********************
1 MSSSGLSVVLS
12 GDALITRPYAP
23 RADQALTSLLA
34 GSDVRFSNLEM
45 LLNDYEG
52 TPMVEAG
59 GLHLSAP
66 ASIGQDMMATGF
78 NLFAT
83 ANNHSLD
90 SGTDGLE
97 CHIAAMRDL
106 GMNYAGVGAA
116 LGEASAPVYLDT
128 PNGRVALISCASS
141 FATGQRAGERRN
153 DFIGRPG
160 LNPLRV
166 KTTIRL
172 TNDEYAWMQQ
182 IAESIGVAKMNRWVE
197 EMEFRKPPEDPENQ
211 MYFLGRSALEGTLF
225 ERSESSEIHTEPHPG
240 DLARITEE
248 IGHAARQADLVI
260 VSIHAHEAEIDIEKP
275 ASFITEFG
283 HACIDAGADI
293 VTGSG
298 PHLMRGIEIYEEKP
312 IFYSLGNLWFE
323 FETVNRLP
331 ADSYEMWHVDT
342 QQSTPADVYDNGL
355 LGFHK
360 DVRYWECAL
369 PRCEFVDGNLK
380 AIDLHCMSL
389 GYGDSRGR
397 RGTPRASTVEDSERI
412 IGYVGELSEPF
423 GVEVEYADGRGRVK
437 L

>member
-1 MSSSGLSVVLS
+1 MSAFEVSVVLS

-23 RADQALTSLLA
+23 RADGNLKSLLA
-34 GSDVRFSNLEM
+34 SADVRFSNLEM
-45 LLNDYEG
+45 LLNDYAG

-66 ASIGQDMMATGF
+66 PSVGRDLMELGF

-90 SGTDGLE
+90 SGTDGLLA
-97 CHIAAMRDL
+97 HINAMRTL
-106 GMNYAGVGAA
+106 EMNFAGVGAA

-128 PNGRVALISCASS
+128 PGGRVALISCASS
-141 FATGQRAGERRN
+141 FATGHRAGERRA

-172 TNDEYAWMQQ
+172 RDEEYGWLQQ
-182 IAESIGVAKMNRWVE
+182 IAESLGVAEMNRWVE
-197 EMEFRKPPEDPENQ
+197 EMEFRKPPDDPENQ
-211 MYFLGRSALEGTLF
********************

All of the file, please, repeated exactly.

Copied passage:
1 MSSSGLSVVLS
12 GDALITRPYAP
23 RADQALTSLLA
34 GSDVRFSNLEM
45 LLNDYEG
52 TPMVEAG
59 GLHLSAP
66 ASIGQDMMATGF
78 NLFAT
83 ANNHSLD
90 SGTDGLE
97 CHIAAMRDL
106 GMNYAGVGAA
116 LGEASAPVYLDT
128 PNGRVALISCASS
141 FATGQRAGERRN
153 DFIGRPG
160 LNPLRV
166 KTTIRL
172 TNDEYAWMQQ
182 IAESIGVAKMNRWVE
197 EMEFRKPPEDPENQ
211 MYFLGRSALEGTLF
225 ERSESSEIHTEPHPG
240 DLARITEE
248 IGHAARQADLVI
260 VSIHAHEAEIDIEKP
275 ASFITEFG
283 HACIDAGADI
293 VTGSG
298 PHLMRGIEIYEEKP
312 IFYSLGNLWFE
323 FETVNRLP
331 ADSYEMWHVDT
342 QQSTPADVYDNGL
355 LGFHK
360 DVRYWECAL
369 PRCEFVDGNLK
380 AIDLHCMSL
389 GYGDSRGR
397 RGTPRASTVEDSERI
412 IGYVGELSEPF
423 GVEVEYADGRGRVK
437 L

>member
-1 MSSSGLSVVLS
+1 MSAFEVSVVLS

-23 RADQALTSLLA
+23 RADGNLKSLLA
-34 GSDVRFSNLEM
+34 SADVRFSNLEM
-45 LLNDYEG
+45 LLNDYAG

-66 ASIGQDMMATGF
+66 PSVGRDLMELGF

-90 SGTDGLE
+90 SGTDGLLA
-97 CHIAAMRDL
+97 HINAMRTL
-106 GMNYAGVGAA
+106 EMNFAGVGAA

-128 PNGRVALISCASS
+128 PGGRVALISCASS
-141 FATGQRAGERRN
+141 FATGHRAGERRA

-172 TNDEYAWMQQ
+172 RDEEYGWLQQ
-182 IAESIGVAKMNRWVE
+182 IAESLGVAEMNRWVE
-197 EMEFRKPPEDPENQ
+197 EMEFRKPPDDPENQ
-211 MYFLGRSALEGTLF